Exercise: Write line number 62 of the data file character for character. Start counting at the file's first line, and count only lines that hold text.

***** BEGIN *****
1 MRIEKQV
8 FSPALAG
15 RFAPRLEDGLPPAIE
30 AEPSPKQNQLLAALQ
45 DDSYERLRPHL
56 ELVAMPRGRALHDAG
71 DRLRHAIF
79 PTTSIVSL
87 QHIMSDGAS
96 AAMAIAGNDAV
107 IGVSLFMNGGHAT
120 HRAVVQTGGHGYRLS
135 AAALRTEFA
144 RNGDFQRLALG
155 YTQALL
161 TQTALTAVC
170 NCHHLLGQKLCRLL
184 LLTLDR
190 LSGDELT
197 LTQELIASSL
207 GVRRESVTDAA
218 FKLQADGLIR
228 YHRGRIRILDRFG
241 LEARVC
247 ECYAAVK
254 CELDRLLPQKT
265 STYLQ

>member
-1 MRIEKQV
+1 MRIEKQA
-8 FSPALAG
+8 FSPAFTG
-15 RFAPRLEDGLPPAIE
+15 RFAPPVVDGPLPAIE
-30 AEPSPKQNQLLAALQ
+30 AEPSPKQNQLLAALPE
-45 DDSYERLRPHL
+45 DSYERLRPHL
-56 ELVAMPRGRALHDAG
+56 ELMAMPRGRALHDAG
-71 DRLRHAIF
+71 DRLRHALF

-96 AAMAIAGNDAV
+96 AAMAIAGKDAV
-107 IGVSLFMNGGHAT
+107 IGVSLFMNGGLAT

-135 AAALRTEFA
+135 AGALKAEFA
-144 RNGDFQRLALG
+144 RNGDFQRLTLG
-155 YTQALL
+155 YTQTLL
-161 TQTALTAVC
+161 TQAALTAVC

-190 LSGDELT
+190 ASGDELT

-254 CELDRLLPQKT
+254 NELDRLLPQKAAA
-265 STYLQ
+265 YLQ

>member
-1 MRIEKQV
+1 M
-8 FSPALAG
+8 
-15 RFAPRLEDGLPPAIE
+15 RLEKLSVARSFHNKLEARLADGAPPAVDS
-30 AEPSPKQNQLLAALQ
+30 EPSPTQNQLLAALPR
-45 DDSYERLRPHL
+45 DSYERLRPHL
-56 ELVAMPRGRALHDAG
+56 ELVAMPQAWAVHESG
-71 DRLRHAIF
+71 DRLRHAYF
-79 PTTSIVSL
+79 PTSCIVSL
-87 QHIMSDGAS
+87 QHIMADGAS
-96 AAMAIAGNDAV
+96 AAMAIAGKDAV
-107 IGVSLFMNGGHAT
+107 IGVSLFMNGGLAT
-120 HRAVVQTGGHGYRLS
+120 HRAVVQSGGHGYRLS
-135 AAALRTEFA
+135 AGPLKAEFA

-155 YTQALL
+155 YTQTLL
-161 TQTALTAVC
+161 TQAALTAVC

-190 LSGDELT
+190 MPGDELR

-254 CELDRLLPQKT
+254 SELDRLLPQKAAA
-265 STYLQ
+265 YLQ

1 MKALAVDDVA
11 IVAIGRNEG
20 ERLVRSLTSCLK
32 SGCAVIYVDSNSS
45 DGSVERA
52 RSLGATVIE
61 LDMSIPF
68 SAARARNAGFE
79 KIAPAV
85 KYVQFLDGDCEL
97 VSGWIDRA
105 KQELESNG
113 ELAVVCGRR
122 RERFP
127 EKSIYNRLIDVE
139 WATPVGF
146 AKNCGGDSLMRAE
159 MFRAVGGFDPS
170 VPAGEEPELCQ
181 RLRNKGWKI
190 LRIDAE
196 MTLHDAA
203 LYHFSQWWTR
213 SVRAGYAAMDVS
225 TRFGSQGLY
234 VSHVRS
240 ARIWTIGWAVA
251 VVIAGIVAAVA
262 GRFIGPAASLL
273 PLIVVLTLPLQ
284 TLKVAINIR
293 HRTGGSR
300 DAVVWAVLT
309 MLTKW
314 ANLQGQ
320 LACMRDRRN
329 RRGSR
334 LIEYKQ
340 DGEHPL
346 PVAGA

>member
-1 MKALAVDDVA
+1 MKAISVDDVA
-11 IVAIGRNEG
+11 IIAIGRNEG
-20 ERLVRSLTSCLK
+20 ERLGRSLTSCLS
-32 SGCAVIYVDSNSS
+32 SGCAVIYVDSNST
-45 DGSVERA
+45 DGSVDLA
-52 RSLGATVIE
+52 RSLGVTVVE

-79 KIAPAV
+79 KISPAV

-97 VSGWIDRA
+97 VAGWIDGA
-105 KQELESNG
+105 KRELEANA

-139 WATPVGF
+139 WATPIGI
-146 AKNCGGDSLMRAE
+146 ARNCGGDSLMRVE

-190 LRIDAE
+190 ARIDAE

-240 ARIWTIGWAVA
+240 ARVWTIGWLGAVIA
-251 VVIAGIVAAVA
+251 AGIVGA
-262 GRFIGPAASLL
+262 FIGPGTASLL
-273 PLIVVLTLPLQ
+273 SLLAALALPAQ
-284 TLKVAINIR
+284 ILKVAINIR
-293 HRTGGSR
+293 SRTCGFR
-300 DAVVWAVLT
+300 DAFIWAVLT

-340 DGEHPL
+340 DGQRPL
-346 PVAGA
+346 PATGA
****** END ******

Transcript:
-1 MRIEKQV